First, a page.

house, then galloped about the farm on the gigantic pony, jumping over trees and sheds and shouting,
"Out of my way! Clear the decks! Stand back all you miserable midgets or I'll trample you to death!" and other silly things like that.
But because Grandma was now much too tall to get back into the house, she had to sleep that night in the hay barn with the mice and the rats.
Mr. Kranky's Great Idea
The next day, George's father came down to breakfast in a state of greater excitement than ever. "I've been awake all night thinking about it!" he cried.
"About what, Dad?" George asked him.
"About your marvelous medicine, of course! We can't stop now, my boy! We must start making more of it at once! More and more and more!"
The giant stewing pot had been completely emptied the day before because there had been so many sheep and pigs and cows and bullocks to be dosed.
"But why do we need more, Dad?" George asked. "We've done all our own animals, and we've made Grandma feel as frisky as a ferret, even though she does have to sleep in the barn."
"My dear boy," cried Mr. Killy Kranky, "we need barrels and barrels of it! Tons and tons! Then we will sell it to every farmer in the world so that all of them can have giant animals! We will build a Marvelous Medicine Factory and sell the stuff in bottles at ten dollars apiece. We will become rich, and you will become famous!"
"But wait a minute, Dad," George said.
"There's no waiting!" cried Mr. Kranky, working himself up so much that he put butter in his coffee and milk on his toast. "Don't you understand what this tremendous invention of yours is going to do to the world? Nobody will ever go hungry again!"
"Why won't they?" asked George.
"Because one giant cow will give fifty buckets of milk a day!" cried Mr. Kranky, waving his arms. "One giant chicken will make a hundred fried chicken dinners, and one giant pig will give you a thousand pork chops! It's tremendous, my dear boy! It's fantastic! It'll change the world."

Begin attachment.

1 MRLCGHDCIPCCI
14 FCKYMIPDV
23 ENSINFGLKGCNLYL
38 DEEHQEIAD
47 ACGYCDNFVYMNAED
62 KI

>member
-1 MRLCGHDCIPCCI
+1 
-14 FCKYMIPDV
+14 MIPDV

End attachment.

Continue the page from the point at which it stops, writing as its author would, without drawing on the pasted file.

"But wait a minute, Dad," George said again.
"Don't keep saying wait a minute!" shouted Mr. Kranky. "There isn't a minute to wait! We must get cracking at once!"
"Do calm down, my dear," Mrs. Kranky said from the other end of the table. "And stop putting marmalade on your cornflakes."
"The heck with my cornflakes!" cried Mr. Kranky, leaping up from his chair. "Come on, George! Let's get going! And the first thing we'll do is to make one more stewpotful as a tester."
"But, Dad," said little George. "The trouble is . . ."
"There won't be any trouble, my boy!" cried Mr.
Kranky. "How can there possibly be any trouble? All you've got to do is put the same stuff into the pot as you did yesterday. And while you're doing it, I'll write down each and every item. That's how we'll get the magic recipe.
"But, Dad," George said. "Please listen to me."
"Why don't you listen to him?" Mrs. Kranky said. "The boy's trying to tell you something."
But Mr. Kranky was too excited to listen to anyone except himself "And then," he cried, "when the new mixture is ready, we'll test it out on an old hen just to make sure we've got it right, and after that we'll all shout hooray and build the giant factory!"
"But, Dad . . ."
"Come on then, what is it you want to say?"
"I can't possibly remember all the hundreds of things I put into the pot to make the medicine," George said.
"Of course you can, my dear boy," cried Mr. Kranky. "I'll help you! I'll jog your memory! You'll get it in the end, you see if you don't! Now then, what was the very first thing you put in?"